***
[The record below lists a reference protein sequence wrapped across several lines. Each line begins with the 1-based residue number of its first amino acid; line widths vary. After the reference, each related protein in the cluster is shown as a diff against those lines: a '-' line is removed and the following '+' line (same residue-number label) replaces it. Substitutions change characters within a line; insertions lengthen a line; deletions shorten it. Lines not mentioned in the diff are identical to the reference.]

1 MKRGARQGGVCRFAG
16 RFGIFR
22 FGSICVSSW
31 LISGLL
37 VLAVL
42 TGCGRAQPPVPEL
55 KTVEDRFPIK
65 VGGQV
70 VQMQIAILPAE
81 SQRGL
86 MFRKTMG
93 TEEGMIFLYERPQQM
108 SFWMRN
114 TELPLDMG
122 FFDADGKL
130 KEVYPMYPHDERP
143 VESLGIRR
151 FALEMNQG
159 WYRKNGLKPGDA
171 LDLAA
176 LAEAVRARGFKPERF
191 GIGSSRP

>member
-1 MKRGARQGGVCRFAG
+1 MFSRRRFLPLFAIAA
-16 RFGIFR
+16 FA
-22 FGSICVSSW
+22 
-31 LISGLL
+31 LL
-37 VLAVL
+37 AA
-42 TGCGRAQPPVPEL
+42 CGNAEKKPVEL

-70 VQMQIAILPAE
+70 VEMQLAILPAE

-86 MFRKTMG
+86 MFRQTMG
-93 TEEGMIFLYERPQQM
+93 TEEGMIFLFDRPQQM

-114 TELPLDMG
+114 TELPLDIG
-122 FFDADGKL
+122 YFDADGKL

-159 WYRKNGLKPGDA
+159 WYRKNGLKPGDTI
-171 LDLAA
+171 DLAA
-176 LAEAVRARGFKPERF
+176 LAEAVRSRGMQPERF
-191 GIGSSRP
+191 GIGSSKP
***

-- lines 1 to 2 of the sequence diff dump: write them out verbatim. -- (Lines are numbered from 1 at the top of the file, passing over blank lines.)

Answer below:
[The record below lists a reference protein sequence wrapped across several lines. Each line begins with the 1-based residue number of its first amino acid; line widths vary. After the reference, each related protein in the cluster is shown as a diff against those lines: a '-' line is removed and the following '+' line (same residue-number label) replaces it. Substitutions change characters within a line; insertions lengthen a line; deletions shorten it. Lines not mentioned in the diff are identical to the reference.]

1 MKRGARQGGVCRFAG